• Blog Post

    Eight Questions and Answers about Fiduciary Litigation

    What is fiduciary litigation?   Fiduciary litigation encompasses a wide range of legal actions including, without limitation, trust and estate litigation, will contests (also referred to as caveat proceedings), breach of individual and corporate fiduciary duty claims, and guardianship proceedings.  Fiduciary litigation is becoming increasingly relevant as the baby boomer generation continues to age.   What is a fiduciary?   A fiduciary is an individual or corporation in whom another places trust and confidence to act in their best interest.  Generally speaking, a fiduciary is tasked with prudently caring for the financial assets of another.   What are the types of fiduciary relationships? Relationships created by statute, such as in…

  • Blog Post

    Rule 11 Sanctions and Incompetency Proceedings

              In Re Cranor began as a straightforward incompetency proceeding, but devolved into a Rule 11 battle between two North Carolina attorneys.[1]  The proceeding centered on a woman named Carole Cranor.  Because of her early onset dementia, Carole had difficulty preparing meals for herself, suffered dehydration, and sustained a fall due to her diminished mental capacity.  As such, she hired a friend and attorney, Harriet Hopkins, to help her choose a long-term care facility and get her affairs in order.  Despite a falling out over their mother’s estate some years back, Frank, Carole’s brother, intervened when he realized Ms. Hopkins drafted a durable power of attorney (“DPOA”)…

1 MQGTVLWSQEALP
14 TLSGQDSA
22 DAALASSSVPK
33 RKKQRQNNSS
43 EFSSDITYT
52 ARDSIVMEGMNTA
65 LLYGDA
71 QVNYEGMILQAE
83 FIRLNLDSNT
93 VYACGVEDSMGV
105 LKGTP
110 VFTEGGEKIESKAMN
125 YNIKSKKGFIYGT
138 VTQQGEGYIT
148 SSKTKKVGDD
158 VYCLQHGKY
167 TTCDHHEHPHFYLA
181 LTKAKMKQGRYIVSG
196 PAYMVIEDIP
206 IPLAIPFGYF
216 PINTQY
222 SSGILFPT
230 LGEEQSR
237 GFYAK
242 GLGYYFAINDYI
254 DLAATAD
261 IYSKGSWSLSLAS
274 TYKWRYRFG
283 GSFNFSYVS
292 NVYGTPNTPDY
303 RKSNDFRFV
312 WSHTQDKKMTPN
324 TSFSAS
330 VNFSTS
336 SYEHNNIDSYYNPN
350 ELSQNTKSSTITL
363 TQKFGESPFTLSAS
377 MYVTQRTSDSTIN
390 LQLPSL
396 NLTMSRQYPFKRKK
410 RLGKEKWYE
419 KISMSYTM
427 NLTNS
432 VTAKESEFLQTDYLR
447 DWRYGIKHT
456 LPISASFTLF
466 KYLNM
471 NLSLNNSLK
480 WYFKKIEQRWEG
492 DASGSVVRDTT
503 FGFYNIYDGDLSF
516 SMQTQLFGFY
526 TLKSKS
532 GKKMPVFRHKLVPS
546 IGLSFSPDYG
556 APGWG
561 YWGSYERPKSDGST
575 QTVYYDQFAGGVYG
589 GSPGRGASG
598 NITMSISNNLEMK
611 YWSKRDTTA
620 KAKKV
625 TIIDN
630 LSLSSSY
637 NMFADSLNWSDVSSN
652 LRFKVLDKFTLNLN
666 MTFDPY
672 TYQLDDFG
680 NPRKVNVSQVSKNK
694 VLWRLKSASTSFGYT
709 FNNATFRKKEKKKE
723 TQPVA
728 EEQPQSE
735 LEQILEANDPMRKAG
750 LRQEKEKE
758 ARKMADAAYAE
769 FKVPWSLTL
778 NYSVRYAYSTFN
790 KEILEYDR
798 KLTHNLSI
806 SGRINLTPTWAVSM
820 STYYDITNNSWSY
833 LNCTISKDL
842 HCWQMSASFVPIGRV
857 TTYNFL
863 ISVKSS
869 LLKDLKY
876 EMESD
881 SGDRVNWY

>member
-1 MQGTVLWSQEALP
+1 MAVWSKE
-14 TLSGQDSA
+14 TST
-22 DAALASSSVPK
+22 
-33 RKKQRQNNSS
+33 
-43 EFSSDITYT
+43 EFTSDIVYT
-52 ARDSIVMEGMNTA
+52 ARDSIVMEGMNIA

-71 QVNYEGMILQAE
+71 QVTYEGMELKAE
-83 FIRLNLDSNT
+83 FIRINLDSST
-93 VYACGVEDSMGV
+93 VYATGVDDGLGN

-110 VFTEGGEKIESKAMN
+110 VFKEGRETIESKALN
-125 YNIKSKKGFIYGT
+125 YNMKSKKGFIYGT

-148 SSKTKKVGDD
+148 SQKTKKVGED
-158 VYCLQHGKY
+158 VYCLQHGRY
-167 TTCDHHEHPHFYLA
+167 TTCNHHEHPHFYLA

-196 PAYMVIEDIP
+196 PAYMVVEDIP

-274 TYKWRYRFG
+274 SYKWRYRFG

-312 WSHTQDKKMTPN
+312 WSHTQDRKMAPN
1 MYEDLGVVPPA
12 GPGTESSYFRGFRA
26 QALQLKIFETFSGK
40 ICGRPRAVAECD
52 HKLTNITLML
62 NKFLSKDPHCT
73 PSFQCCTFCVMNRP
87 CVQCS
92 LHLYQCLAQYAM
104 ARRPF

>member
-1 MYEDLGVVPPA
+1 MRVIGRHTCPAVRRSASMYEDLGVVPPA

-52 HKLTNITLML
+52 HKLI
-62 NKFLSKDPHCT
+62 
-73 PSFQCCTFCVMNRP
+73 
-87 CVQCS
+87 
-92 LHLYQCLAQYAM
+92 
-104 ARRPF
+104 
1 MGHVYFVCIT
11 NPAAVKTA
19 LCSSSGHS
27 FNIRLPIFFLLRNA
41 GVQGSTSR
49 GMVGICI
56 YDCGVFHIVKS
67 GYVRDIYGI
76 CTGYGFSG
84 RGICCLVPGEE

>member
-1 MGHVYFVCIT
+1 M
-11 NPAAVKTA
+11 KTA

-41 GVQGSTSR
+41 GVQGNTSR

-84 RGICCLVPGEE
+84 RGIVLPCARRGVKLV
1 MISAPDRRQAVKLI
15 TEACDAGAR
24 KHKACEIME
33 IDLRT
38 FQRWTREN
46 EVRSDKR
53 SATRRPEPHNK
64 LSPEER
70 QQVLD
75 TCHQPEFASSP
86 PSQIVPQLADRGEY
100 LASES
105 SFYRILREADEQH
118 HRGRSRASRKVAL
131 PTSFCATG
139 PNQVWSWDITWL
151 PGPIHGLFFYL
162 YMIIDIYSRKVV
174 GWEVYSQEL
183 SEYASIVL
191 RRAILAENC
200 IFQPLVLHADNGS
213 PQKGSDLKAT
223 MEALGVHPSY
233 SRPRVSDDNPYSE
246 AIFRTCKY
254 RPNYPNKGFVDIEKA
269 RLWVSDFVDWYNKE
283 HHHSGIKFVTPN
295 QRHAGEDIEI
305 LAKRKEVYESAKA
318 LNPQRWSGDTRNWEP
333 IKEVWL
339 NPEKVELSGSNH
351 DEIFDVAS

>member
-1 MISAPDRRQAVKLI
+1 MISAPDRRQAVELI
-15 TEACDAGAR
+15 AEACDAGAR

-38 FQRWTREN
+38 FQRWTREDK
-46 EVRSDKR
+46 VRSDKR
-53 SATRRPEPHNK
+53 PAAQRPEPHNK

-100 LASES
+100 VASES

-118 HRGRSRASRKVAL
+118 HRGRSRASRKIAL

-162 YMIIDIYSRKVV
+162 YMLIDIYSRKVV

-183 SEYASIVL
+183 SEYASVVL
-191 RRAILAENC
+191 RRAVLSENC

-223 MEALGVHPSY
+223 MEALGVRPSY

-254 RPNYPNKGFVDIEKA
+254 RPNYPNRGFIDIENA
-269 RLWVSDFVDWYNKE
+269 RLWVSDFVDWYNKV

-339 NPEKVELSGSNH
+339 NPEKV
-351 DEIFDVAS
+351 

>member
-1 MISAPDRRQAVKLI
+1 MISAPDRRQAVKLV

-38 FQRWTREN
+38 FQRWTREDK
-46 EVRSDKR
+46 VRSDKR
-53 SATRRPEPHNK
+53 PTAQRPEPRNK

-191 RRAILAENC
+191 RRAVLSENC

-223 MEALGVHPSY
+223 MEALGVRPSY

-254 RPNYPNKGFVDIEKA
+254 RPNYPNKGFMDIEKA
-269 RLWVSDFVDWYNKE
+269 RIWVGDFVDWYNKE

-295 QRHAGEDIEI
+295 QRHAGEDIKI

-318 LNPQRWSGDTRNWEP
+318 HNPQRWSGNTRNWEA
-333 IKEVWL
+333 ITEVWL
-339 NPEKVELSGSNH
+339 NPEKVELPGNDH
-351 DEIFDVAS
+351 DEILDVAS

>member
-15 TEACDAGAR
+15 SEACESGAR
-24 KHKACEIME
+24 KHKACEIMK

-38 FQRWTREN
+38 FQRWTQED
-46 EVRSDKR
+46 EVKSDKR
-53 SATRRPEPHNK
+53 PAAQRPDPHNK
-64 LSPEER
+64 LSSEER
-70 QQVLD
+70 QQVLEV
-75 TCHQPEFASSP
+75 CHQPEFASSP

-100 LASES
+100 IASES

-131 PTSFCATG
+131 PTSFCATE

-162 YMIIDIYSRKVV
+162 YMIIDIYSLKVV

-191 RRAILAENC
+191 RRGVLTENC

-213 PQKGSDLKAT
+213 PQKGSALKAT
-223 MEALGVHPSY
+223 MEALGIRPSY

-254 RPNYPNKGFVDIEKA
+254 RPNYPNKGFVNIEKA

• Blog Post

    Guardianship Proceedings in North Carolina

             It is prudent to execute a healthcare and/or financial power of attorney well in advance of necessity to ensure your individual wishes are honored in the event you are unable to attend to your own needs.  However, competency is required to execute a power of attorney.  If you become incompetent and do not have a durable power of attorney, it will be necessary for someone to petition the court to appoint a guardian to manage your affairs.         Before appointing a guardian, the court first determines whether an individual is legally incompetent.  The adjudication of incompetence is heard by the clerk of court…

  • Firm News

    Lindley Law Secures Order Striking Deed from Chain of Title

    Earlier this month, Lindley Law secured an order declaring a contested deed null and void for lack of proper authentication.  Representing the guardian of the estate of an elderly woman who was adjudicated incompetent, Lindley Law sought to protect her property interest from an attempted transfer by her son.   Lindley Law alleged the deed was invalid under eight different legal theories, including fraud and forgery.  In performing its due diligence, Lindley Law located the mother’s notarized signature from twenty-nine (29) other documents over a time period spanning more than twenty (20) years.  The signature on the deed in question did not resemble the other known signatures, but a handwriting…